Back in 1970 when the United States belatedly passed its first comprehensive federal laws to protect workers—the Occupation Safety and Health Act and the Mine Safety and Health Act—work in America was often downright dangerous. Over 10,000 died from work injuries every year, while over five million recordable injuries occurred, many with resultant lost work time and disability. Worse, poor control of myriad toxic chemicals like lead and asbestos and benzene resulted in an estimated 100,000 excess medical deaths annually among workers, heavily concentrated in manufacturing, mining, construction, and agriculture.
Mark R. Cullen is a professor of medicine at Stanford, and director of the Stanford Center for Population Health Sciences. He is trained as an internist and occupational physician; his lifelong research has been in the area of the health consequences of work.
The new laws, bolstered by rampant litigation, contributed to dramatic declines in serious injury, as well as marked reductions or elimination of the worst offending toxins. Of course this process was aided immeasurably by the transformation in the economy, with technology and globalization resulting in the export of many of the worst jobs and their attendant hazards. Where once over a third of the workforce was engaged in manual work, such activities have dwindled to a mere 10 to 15 percent.
But this rosy picture obscures a very different reality about modern work. If recordable injuries and occupational diseases are declining, why is it that disability is rising, not just among those reaching retirement age but far earlier in life? Workers compensation schemes, once largely focused on treatment and compensation of workplace injuries, have been besieged by claims for stress and chronic musculo-skeletal disorders, arising not just from the sectors of previous concern but increasingly from the rapidly expanding service sector—finance and health care, education and entertainment—previously imagined as “safe work.” Perhaps most worrisome, few in the workforce appear fit enough to continue work much beyond traditional retirement age despite lengthening life expectancy and active discussions of raising the Social Security age. Admittedly many of these phenomena represent not just health consequences of work but also changes in social expectations and preferences, as was evident when claims for disability rose rapidly during the Great Recession in response to job scarcity. But underlying it all is a very large burden of sub-optimal health.
So what has changed in 40 years, besides the obvious transition from largely physical to mental work, from manufacturing to service work. Back in 1970, most Americans who worked for pay did so outside the home, by daylight, at a fixed location with regular, largely weekday hours; work at night or weekends was viewed as overtime and compensated as such. These benefits had been conferred on much of the workforce by union battles earlier in the century, many of the “victories” ensconced in labor law. And although a minority of American workers were actually covered by union contracts, almost all workers enjoyed the “virtual” contract implicit in the idea that if you did your job acceptably and played by the rules you could expect to continue working for the same employer unless there was an economic shock or you chose to move on. Most large employers and many smaller ones offered a defined-benefit pension plan such that a typical worker could expect to retire at or before 65 with sufficient resources, factoring in Social Security, to maintain his earlier lifestyle. A substantial fraction of the workforce worked their entire career at essentially one job.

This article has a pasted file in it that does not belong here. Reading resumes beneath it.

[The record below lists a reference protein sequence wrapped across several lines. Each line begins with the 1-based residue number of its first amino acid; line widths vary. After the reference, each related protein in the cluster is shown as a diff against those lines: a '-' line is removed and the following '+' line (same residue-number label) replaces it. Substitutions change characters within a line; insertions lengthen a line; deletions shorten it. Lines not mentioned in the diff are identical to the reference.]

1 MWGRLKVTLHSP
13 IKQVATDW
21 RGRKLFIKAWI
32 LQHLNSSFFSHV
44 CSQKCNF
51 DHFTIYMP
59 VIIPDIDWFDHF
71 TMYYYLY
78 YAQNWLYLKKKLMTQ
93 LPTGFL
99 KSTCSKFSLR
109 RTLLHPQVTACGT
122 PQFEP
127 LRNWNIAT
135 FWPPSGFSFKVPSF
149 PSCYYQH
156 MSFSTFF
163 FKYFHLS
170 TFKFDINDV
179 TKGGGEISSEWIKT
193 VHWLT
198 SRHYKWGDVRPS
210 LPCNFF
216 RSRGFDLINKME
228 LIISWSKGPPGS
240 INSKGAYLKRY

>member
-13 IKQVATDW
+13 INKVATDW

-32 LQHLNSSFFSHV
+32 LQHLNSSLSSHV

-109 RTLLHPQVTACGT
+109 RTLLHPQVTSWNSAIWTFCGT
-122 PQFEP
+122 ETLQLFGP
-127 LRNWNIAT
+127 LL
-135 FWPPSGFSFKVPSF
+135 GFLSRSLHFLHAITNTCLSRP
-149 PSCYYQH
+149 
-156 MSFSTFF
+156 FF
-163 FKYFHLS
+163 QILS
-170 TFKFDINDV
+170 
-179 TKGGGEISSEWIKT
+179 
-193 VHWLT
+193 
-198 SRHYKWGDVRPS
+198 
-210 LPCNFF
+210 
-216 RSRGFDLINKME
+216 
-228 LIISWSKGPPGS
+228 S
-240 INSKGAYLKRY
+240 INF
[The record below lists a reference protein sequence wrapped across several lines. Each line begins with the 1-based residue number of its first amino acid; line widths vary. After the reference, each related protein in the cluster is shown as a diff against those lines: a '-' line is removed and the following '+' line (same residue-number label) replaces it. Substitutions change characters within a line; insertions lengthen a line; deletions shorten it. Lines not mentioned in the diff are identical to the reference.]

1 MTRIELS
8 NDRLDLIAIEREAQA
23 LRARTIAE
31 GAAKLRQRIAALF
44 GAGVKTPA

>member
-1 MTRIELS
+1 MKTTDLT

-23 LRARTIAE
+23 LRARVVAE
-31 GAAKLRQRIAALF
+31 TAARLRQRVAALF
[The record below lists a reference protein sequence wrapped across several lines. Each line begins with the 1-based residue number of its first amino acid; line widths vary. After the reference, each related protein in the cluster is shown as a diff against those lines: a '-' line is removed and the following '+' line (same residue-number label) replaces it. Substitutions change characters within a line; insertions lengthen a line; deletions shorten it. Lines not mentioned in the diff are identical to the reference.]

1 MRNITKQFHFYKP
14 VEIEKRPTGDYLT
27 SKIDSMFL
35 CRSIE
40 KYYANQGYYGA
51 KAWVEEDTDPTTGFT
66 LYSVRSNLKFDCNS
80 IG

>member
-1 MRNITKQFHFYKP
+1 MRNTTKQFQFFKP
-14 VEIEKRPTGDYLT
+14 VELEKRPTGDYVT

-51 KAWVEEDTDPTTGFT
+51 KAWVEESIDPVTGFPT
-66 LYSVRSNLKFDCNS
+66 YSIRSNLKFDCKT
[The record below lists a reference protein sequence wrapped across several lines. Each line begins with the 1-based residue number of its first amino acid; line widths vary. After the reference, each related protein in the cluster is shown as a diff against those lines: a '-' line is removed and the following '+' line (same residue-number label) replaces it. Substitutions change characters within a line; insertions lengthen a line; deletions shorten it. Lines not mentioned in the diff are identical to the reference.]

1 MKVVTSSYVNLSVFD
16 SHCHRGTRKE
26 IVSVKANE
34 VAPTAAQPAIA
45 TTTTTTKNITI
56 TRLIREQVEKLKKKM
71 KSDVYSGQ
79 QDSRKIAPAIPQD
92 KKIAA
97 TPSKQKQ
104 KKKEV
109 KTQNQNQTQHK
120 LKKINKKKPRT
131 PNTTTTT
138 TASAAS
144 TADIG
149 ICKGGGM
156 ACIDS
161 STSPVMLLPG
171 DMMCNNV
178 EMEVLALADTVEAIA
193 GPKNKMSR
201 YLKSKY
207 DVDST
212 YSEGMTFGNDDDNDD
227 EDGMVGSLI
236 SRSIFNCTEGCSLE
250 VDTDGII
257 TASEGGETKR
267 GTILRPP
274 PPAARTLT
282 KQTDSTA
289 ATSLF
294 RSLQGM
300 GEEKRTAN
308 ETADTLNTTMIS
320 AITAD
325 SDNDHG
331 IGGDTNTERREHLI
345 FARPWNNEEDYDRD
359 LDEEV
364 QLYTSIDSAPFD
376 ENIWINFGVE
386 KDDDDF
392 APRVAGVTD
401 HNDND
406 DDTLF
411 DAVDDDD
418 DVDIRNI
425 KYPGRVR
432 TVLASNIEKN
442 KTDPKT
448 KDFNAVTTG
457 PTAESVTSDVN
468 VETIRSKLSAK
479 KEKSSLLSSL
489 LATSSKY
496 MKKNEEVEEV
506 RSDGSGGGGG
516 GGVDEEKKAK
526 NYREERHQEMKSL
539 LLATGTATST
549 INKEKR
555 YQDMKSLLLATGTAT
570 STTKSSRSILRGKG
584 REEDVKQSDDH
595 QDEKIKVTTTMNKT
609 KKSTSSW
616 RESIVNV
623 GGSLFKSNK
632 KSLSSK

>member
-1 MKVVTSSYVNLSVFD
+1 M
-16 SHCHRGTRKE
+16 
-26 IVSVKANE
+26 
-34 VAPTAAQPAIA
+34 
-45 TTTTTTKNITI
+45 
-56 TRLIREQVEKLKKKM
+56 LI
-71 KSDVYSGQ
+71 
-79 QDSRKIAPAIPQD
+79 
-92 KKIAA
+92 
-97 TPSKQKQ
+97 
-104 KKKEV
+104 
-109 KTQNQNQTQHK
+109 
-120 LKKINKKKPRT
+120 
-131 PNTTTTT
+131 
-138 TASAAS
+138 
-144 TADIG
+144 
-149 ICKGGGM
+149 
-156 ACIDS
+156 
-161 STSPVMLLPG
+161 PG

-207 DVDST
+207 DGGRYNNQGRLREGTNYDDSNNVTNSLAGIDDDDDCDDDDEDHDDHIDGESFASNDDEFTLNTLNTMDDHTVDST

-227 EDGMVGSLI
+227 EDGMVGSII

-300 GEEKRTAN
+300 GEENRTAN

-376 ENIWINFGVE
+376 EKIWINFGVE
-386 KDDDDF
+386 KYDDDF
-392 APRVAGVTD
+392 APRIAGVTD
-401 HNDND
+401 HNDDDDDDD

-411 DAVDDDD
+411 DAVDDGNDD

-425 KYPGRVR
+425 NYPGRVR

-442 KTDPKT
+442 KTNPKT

No longer. Beyond university professors and a few remaining trade unionists virtually no worker enjoys either job security or long-term financial security beyond what they can put away themselves, albeit with matching contributions at many workplaces. Many jobs instead are basically “contract work,” a perverse term meaning actually “no-contract work.” Work hours, locations, and shifts are far more diverse and subject to constant change; in many sectors the availability of smartphones and other devices has essentially made responsiveness to work intrusions a 24/7 expectation. This new reality appears to have tilted the place of work in one’s life in an unanticipated direction.
Where work, however demanding and dangerous, once served as ballast and support, the context for long-term relationships and appraisal of self-worth, it has morphed for many into an exchange system in which service is traded for a defined economic return with no expectation by either employer or employee of anything more. It is not hard to imagine such work would wreak havoc on an employee’s diet and exercise and sleep, or efforts to adhere to any form of medical regimen. Perhaps less immediately obvious are the impact on social relationships, family, personal security, and self-esteem. And of course, absent the incentives generated by long-term interdependence, employers have scant reason to make the work experience better beyond whatever it takes to attract workers if and when they are needed. With globalization and technological transformation showing no sign of abating, and the union movement on life support, it is hard to be sanguine it will soon get better. My fear is employment will become increasingly precarious, in every sense of the word.
For the Future of Work, a special project from the Center for Advanced Study in the Behavioral Sciences at Stanford University, business and labor leaders, social scientists, technology visionaries, activists, and journalists weigh in on the most consequential changes in the workplace, and what anxieties and possibilities they might produce.